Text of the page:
“When a full-time position came up I thought ‘Oh that would be interesting.’ I really was never interested in managing, I was more interested in science work, so I came here and got the job and really liked it,” White said.
But going back to school was White’s choice, as she wanted to serve her students the best she could.
“It had been since 1988 since I had been at school as a student, so I felt like I had a lot of catching up to do. I knew what was going on now, but I didn’t know where testing was going, so to better serve my students I went back to school,” White said.
White completed the program for her MA completely online, which she at first found difficult, but got used to over time. And going back to taking classes ended up bringing her closer to her students, both in and outside the classroom.
“It was kind of new for me, and when I did that I saw that it was kind of interesting not to have your classroom just be a single location. My classmates were people from all over, California, Alabama, Florida and almost all of us were working and something else,” White said. “That first year my two oldest children were in college at the same time too, so we were all a little stressed that year. I think being in school at the same time they were, it was kind of nice; we had things to talk about with that.”
She also found new ways of teaching her own students.
“I think it’s helped me see that for us to serve the students better we probably need to mix in a little online learning. I have students who are interested in the field and say ‘I can’t quit my job for two years, I need to be a little flexible.’ A lot of what we do is hands-on and you have to be here for labs, but at the beginning a lot of it’s lecture and I think we can mix in online and have more people take it,” White said.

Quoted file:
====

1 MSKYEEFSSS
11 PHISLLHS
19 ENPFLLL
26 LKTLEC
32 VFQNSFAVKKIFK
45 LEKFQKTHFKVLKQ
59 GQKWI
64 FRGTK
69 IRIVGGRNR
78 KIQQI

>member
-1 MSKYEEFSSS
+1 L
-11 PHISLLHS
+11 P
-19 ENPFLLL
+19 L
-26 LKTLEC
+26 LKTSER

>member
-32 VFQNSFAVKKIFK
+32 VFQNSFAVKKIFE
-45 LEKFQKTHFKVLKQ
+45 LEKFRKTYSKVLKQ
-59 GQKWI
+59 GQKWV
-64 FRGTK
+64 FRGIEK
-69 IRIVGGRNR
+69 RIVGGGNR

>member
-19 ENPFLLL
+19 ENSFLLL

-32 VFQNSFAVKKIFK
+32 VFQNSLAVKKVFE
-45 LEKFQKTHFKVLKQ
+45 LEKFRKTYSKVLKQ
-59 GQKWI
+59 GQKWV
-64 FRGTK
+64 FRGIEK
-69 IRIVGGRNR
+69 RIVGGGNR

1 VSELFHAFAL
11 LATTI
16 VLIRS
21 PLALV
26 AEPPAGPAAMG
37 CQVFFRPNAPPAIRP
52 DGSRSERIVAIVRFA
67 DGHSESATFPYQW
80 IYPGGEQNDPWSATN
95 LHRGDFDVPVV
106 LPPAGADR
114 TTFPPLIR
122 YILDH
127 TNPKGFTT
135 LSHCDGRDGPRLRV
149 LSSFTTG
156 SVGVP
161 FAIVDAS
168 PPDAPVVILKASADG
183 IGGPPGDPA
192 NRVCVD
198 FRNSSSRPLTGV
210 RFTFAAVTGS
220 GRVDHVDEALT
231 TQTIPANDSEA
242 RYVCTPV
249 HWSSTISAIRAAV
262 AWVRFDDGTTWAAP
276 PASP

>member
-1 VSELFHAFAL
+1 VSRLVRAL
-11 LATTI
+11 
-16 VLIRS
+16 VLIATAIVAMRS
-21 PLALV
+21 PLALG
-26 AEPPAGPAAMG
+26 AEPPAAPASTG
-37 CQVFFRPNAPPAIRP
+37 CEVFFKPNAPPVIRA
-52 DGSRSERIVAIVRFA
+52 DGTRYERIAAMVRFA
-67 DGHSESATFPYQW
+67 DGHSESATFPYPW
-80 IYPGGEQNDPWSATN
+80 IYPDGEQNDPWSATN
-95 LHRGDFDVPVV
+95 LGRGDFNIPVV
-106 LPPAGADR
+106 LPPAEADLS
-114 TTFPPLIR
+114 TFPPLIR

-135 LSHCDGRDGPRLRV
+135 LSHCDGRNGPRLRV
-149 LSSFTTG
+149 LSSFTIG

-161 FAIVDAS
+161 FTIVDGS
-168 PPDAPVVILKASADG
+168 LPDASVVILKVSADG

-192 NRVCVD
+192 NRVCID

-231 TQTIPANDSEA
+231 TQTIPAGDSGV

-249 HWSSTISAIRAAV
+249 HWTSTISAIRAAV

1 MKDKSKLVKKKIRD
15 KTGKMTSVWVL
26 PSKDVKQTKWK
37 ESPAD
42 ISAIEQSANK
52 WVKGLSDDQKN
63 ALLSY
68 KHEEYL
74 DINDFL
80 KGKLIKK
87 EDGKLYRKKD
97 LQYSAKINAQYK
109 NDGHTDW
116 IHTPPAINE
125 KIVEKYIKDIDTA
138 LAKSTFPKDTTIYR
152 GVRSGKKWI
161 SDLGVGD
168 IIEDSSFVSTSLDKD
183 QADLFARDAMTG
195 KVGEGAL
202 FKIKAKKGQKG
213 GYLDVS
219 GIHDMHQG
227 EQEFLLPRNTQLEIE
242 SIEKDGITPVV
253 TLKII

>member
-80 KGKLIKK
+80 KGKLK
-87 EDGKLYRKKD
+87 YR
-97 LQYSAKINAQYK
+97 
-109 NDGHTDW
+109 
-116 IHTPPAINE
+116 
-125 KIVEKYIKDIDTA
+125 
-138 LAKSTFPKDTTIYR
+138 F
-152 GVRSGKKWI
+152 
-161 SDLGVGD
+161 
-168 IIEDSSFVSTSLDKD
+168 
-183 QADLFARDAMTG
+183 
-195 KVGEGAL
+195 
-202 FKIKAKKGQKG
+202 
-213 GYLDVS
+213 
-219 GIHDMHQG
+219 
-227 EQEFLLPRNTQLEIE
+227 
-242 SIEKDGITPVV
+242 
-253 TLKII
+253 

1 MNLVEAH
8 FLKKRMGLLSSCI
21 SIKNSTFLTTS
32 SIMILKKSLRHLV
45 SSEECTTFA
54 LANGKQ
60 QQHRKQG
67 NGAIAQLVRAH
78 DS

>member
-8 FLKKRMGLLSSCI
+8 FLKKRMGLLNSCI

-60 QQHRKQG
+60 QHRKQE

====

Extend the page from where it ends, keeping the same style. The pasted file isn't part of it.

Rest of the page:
In addition to being the med tech program director at PCTC, White is teaching six classes this semester, three within the med tech major and three in the health sciences major. The work is never boring, however, as the Pierpont high-tech facility has a lab filled with equipment used in real hospitals, and White said her teaching methods have been improved by her recent schooling.
“You think you just lecture and give homework and that kind of thing, but by having it this way in my online courses, I make them kind of read the book and do assignments on their own and we come in and do activities in class that back it up in discussion rather than me just telling them information.”
In lab classes, the students take time peeking through microscopes, testing samples of synthetic blood or blood drawn from each other and making diagnostics based on the information they deduce. White is thankful she is able to teach students both face to face and in an online format, taking aspects of the best of both worlds in her methods. Looking back on the years sine 2015 when she began earning this degree, it’s almost unbelievable to White that it’s over for now.
“I think back and sometimes I don’t know how I did it now. It seems kind of crazy,” White said.